Wednesday, January 20, 2016

Middle-Grade Review: George

My last audio book of 2015 was George by Alex Gino, a middle-grade novel about a transgendered child struggling with her identity. I enjoyed the audio book, which tackles a tough topic with just the right touch for young readers.

When everyone looks at George, they see a boy. But George doesn’t feel like a boy. For as long as she can remember, George has known that she is really a girl on the inside. No one knows her secret, not even her best friend, Kelly. When George gets home from school and is alone in the house for a short time, she gets her secret stash of teen girl magazines out of her closet. She locks herself in the bathroom, flips through its glossy pages imagining herself in them, and tries to brush her hair down over her forehead so it looks like bangs. When her mother and her older brother, Scott, come home, she stashes the magazines away again.

George thinks she will have to live with this excruciating secret forever, until an opportunity comes along at school. Her grade is putting on a play of Charlotte’s Web, one of George’s favorite books, and she dreams of playing Charlotte. She will be the most amazing Charlotte ever, and then everyone will know who she really is. Things don’t go as planned because her teacher won’t even let her try out for the part of Charlotte, insisting that the boys only try out for male roles. But with Kelly’s help, they come up with a plan.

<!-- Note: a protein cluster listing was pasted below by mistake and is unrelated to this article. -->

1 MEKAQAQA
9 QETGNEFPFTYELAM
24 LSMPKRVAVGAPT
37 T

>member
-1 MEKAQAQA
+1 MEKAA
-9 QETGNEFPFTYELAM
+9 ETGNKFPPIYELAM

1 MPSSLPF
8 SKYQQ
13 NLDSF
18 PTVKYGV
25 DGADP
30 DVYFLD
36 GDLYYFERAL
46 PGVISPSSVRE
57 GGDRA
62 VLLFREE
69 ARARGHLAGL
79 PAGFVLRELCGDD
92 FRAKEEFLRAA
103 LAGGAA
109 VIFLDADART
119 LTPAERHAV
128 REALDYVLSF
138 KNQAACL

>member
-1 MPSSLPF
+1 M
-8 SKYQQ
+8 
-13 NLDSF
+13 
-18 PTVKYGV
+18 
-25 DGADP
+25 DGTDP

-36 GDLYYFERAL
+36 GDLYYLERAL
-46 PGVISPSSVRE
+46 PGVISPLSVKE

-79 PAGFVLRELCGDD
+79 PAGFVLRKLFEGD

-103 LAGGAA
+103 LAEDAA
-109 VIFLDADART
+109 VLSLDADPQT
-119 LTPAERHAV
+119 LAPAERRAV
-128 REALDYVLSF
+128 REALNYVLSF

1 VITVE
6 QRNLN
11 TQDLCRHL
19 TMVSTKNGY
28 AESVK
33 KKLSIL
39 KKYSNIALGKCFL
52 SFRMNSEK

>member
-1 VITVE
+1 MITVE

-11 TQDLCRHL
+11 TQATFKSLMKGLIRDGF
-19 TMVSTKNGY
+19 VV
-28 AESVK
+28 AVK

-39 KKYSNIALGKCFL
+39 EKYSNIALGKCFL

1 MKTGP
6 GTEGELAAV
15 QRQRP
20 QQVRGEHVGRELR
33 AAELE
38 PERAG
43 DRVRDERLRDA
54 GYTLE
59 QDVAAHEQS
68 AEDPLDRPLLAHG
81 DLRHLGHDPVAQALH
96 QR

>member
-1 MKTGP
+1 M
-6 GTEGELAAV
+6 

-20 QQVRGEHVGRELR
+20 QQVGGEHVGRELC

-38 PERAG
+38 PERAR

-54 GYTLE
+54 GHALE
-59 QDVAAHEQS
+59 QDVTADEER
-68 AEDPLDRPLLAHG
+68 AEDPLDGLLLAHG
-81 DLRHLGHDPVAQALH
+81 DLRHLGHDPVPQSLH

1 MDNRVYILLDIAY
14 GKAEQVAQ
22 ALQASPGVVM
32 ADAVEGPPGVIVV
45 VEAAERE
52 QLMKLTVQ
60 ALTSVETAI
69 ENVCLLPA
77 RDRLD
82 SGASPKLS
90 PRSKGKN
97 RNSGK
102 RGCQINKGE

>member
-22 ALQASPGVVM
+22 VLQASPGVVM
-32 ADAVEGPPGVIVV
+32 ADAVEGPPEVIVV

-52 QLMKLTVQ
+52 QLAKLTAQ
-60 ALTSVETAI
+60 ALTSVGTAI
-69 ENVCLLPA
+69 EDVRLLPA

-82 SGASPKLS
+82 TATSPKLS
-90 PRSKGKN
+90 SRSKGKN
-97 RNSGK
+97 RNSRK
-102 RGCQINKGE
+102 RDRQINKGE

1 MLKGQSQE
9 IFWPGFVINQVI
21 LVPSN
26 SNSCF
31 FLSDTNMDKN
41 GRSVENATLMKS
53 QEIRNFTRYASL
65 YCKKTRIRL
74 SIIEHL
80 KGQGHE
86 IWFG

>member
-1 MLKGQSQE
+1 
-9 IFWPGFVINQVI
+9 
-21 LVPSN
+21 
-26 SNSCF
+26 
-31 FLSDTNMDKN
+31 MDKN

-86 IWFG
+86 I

Middle-grade novels that deal with sensitive topics like transgendered people are rare (though hopefully becoming less so). I really enjoyed this story. The author got the tone just right – it is about a serious topic but never gets too dark for young readers. If anything, the reactions of the people close to George may be a bit unrealistically positive - though all of the characters take a little while to process her news, most are accepting of her in the end.

I like plenty of hope and optimism in my fiction, though, and this is a hopeful story for children who may see themselves in the character of George. Perhaps even more important, it models accepting and tolerant attitudes for others who may encounter children like George among their classmates or family members. The audio production was well-done, and the characters felt real to me. George deserved its recent Stonewall Book Award, for children’s and YA books of exceptional merit relating to the gay, lesbian, bisexual and transgender experience.

240 pages, Scholastic

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